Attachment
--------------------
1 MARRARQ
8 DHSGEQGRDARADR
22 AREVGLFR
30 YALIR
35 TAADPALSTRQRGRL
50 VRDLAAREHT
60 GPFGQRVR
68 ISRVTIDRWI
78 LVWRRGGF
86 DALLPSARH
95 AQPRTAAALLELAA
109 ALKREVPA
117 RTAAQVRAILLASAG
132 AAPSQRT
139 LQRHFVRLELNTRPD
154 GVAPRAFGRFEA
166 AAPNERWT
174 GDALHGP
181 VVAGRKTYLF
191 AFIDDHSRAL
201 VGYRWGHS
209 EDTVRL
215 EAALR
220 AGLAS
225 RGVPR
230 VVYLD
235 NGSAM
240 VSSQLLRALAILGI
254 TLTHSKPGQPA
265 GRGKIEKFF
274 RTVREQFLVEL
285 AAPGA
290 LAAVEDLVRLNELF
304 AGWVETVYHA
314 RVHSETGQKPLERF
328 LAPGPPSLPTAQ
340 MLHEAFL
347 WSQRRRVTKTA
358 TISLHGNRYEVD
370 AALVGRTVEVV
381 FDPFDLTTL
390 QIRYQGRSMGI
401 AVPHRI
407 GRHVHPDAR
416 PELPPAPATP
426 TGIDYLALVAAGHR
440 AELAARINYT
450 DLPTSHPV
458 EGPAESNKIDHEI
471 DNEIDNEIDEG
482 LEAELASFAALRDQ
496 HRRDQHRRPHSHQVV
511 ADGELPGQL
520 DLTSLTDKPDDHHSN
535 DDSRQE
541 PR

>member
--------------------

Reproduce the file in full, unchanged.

1 MARRARQ
8 DHSGEQGRDARADR
22 AREVGLFR
30 YALIR
35 TAADPALSTRQRGRL
50 VRDLAAREHT
60 GPFGQRVR
68 ISRVTIDRWI
78 LVWRRGGF
86 DALLPSARH
95 AQPRTAAALLELAA
109 ALKREVPA
117 RTAAQVRAILLASAG
132 AAPSQRT
139 LQRHFVRLELNTRPD
154 GVAPRAFGRFEA
166 AAPNERWT
174 GDALHGP
181 VVAGRKTYLF
191 AFIDDHSRAL
201 VGYRWGHS
209 EDTVRL
215 EAALR
220 AGLAS
225 RGVPR
230 VVYLD
235 NGSAM
240 VSSQLLRALAILGI
254 TLTHSKPGQPA
265 GRGKIEKFF
274 RTVREQFLVEL
285 AAPGA
290 LAAVEDLVRLNELF
304 AGWVETVYHA
314 RVHSETGQKPLERF
328 LAPGPPSLPTAQ
340 MLHEAFL
347 WSQRRRVTKTA
358 TISLHGNRYEVD
370 AALVGRTVEVV
381 FDPFDLTTL
390 QIRYQGRSMGI
401 AVPHRI
407 GRHVHPDAR
416 PELPPAPATP
426 TGIDYLALVAAGHR
440 AELAARINYT
450 DLPTSHPV
458 EGPAESNKIDHEI
471 DNEIDNEIDEG
482 LEAELASFAALRDQ
496 HRRDQHRRPHSHQVV
511 ADGELPGQL
520 DLTSLTDKPDDHHSN
535 DDSRQE
541 PR

>member